• sysprog
zinq
Partly for difficulties with the English language and possibly for other reasons, I am not able to understand what question is being asked.

• Dale
boby
I meant that ; sometimes we get a probability ratio of for example of : 1/ 5 ∧ 23 from a calculation
but,in fact,a number of; 1/ 5 ∧ 8 for that is perfectly the absolute answer.

I meant that ; sometimes we get a probability ratio of for example of : 1/ 5 ∧ 23 from a calculation
but,in fact,a number of; 1/ 5 ∧ 8 for that is perfectly the absolute answer.
Can you give a specific example? Say you have five driferent cards and you draw one, then put it back, shuffle, repeat twenty three times. The probability to get the same card is (1/5)^23. What is wrong with this answer and what is "prefectly the absolute answer"?

Mentor
I meant that ; sometimes we get a probability ratio of for example of : 1/ 5 ∧ 23 from a calculation
but,in fact,a number of; 1/ 5 ∧ 8 for that is perfectly the absolute answer.
This is incorrect. It will lead to unnormalized probability density functions.

SSequence
I am not learned about probability (at all), but here would be my interpretation of the question.

Let's try to think about something like a fair coin toss. However, we could add something like a 'boundary condition' saying that when we run a trial run of coin toss then in the "running average" the ratio of heads (divided by total no. of trials) can't drop below 0.3 for example.

So if we run the trial 100 times and get 30 heads and 70 tails. Then before we even run the next trail we know that a head will occur because otherwise the ratio drops below 0.3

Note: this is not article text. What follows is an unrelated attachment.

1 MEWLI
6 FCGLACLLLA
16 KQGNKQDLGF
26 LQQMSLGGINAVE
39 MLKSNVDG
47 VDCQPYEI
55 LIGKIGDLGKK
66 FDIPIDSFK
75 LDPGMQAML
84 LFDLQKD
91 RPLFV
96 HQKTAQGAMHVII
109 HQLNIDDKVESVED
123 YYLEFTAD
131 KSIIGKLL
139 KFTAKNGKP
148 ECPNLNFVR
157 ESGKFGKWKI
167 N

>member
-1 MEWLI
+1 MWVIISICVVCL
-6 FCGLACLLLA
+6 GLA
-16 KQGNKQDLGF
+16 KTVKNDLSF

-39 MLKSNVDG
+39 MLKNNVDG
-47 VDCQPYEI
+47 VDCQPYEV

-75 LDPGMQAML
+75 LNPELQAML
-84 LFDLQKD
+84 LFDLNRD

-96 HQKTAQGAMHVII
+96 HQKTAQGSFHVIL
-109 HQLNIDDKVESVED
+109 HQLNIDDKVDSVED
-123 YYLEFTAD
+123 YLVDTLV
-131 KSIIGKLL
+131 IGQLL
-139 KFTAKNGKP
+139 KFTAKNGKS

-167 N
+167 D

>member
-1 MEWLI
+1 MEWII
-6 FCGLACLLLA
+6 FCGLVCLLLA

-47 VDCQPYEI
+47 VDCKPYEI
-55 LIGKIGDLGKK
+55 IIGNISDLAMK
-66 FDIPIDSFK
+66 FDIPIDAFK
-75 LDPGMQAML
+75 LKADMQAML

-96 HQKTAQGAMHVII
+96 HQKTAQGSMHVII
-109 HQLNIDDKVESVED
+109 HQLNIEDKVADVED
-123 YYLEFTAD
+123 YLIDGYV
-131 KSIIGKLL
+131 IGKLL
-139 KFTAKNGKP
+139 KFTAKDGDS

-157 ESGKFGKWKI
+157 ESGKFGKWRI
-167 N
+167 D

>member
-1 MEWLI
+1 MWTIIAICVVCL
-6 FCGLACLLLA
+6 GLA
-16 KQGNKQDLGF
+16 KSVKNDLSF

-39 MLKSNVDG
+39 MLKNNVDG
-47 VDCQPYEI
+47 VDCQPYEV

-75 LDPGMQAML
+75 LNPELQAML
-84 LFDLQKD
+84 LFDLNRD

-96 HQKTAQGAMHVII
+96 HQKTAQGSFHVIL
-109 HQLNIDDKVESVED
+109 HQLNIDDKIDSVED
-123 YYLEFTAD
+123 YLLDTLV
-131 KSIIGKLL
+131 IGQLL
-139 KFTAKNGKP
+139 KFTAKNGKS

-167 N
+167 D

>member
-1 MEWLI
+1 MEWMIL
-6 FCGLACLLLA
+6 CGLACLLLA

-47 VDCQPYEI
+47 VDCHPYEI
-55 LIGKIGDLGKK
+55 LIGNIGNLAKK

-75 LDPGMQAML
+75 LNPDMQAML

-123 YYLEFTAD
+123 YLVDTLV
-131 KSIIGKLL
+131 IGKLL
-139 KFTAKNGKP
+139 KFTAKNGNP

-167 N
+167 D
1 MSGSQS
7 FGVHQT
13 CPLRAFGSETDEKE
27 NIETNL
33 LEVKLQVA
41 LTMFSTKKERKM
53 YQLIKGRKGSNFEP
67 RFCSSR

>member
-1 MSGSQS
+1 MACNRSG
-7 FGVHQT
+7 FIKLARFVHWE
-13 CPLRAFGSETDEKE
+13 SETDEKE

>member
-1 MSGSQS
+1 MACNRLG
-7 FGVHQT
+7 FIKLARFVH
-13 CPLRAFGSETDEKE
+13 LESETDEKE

Perhaps this might be something closer to what OP was saying ... just a guess.

Homework Helper
Gold Member
I meant that ; sometimes we get a probability ratio of for example of : 1/ 5 ∧ 23 from a calculation
but,in fact,a number of; 1/ 5 ∧ 8 for that is perfectly the absolute answer.
If the calculation was done correctly, and the assumptions are correct, then there is no other "in fact" answer.

EXAMPLE: Suppose there is a jar with 5 balls, labeled A, B, C , D, E. You randomly (blindly) select one ball from the jar and replace it, 23 times. The probability of getting all A's is 1/5 ^ 23. There is no other answer.

That being said, there certainly are errors that can be made in a calculation of probability. A calculated probability of 1/5^23 might be wrong, where 1/5^8 is correct. Is there a particular situation that you are worried about?

• Dale
boby
All the above answers are very significant but ;
As you know that we faced to a few cases(events),in our real life daily,that their occurrences are inevitable
but their math probabilities are still get you numbers that show uncertains!

Mentor
We are now on post 15 and I still don’t have any idea what you are talking about. This thread is closed.

If you post anything else please make a sincere effort to be clear in your description of the question and when you respond please do so by quoting the person you are responding to and directly addressing their post. Also, please review the forum rules, including the rules on proper grammar.